In 2007–2010, just 40% of children aged 1 to 18 years met the US Department of Agriculture fruit intake recommendations; 7% met vegetable recommendations (1). Although children’s intake of whole fruit increased significantly from 2003 to 2010, vegetable intake did not change (2). The strongest determinants of fruit and vegetable consumption among young people in the United States are availability/accessibility, taste preferences, parental intake, and race/ethnicity (3,4). Low-income populations have less access to, and lower consumption of, fruits and vegetables (3–5), and diets of children in families using Supplemental Nutrition Assistance Program (SNAP) benefits are less nutritious than diets of children in higher-income families (5).
Healthy food programs at farmers markets and grocery stores provide financial incentives for obtaining fruits and vegetables at the point of purchase (6–9). Incentive studies show that participants increase their daily fruit and vegetable consumption (6) (including specific vegetables ), increase their odds of trying new fruits and vegetables (9), and increase their average weekly purchase of fresh fruit (11). In one incentive study, the proportion of participants who reported their diet to be “healthy” or “very healthy” increased from 4% to 63% at 12-month follow-up (12).
Few studies have assessed fruit and vegetable prescription programs, an incentive model that typically includes a “prescription” from a health care provider and nutrition education in a clinical setting. Prescriptions are exchanged for tokens or gift cards or used directly for obtaining fruits and vegetables at participating outlets. Prescription studies among adults at risk for chronic disease demonstrated decreases in hemoglobin A1c levels (13) and body mass index (14) and increases in fruit and vegetable consumption (7). No prescription studies have assessed children’s consumption; only one analyzed data from a pediatric prescription program, but it focused on changes in household food security (15). Our study addressed this gap in knowledge by using data from a pediatric fruit and vegetable prescription program to determine whether the dose of program exposure, specifically, the number of clinical visits and the value of prescription redemption, affected changes in fruit and vegetable consumption over time.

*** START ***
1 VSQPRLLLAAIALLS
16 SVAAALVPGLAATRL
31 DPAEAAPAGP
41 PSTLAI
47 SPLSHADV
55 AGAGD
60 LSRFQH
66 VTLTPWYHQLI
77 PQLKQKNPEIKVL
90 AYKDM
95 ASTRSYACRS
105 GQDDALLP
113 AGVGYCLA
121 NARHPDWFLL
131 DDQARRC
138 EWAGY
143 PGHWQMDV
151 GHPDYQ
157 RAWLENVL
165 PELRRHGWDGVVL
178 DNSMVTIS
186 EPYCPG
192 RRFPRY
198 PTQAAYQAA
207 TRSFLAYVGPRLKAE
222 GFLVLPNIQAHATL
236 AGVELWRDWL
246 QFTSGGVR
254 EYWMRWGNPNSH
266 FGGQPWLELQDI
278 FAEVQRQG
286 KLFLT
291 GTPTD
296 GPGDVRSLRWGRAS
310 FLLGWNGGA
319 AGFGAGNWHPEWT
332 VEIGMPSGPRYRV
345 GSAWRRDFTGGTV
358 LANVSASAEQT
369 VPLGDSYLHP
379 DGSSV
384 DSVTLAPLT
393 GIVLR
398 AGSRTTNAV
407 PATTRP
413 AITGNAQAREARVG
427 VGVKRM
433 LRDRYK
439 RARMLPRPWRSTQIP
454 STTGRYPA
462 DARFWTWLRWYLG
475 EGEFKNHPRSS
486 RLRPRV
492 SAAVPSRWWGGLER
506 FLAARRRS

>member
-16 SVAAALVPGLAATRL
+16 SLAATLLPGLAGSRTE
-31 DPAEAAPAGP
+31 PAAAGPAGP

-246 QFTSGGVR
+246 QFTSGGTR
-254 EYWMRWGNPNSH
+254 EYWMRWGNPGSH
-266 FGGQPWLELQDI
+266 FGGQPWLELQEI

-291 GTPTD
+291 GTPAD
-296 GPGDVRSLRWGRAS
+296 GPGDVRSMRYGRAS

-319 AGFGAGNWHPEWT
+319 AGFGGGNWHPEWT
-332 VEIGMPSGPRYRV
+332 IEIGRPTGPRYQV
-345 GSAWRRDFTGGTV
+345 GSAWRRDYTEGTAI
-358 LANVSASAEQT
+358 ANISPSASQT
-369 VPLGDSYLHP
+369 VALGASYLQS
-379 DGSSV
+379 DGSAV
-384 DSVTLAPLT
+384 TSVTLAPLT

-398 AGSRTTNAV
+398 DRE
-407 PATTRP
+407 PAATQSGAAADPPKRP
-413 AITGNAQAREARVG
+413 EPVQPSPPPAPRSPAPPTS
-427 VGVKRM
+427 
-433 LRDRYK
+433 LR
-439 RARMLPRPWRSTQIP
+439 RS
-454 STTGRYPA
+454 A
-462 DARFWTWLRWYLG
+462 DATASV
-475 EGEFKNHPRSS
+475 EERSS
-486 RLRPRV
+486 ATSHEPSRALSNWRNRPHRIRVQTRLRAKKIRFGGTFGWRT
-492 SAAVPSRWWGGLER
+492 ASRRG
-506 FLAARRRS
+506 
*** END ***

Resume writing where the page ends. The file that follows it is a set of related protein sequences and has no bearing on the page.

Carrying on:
Wholesome Wave’s pediatric Fruit and Vegetable Prescription Program (FVRx) was a 4- to 6-month intervention, conducted during 4 years (2012–2015), that targeted change in dietary behavior among children and teenagers aged 2 to 18 years. Health care providers at federally qualified health centers enrolled patient participants who were overweight or had obesity (1 child per household); inclusion criteria consisted of a diagnosis of overweight or obesity based on body mass index (determined by weight-for-age), parental consent, patient willingness to participate, and family intent to make at least 3 program visits. Recruitment methods, including enrollment caps, were determined at the discretion of each site (16). The program provided in-clinic nutrition education and obesity treatment counseling, including guidance on fruit and vegetable consumption and replacement of unhealthy foods with fresh fruits and vegetables, by a physician, nutritionist, and/or trained health educator during monthly clinical visits (16). Participants were permitted a maximum of 6 clinical visits during their enrollment. Providers distributed FVRx prescriptions allocated by household size ($0.50–$1.00/per household member per day) and shared information on times and locations for farmers markets. Participants exchanged prescriptions for coupons or tokens to use directly at farmers market stalls. Details about program design and implementation are described elsewhere (16). This analysis of de-identified data provided by Wholesome Wave was deemed exempt from full review by the University of California, Davis Institutional Review Board.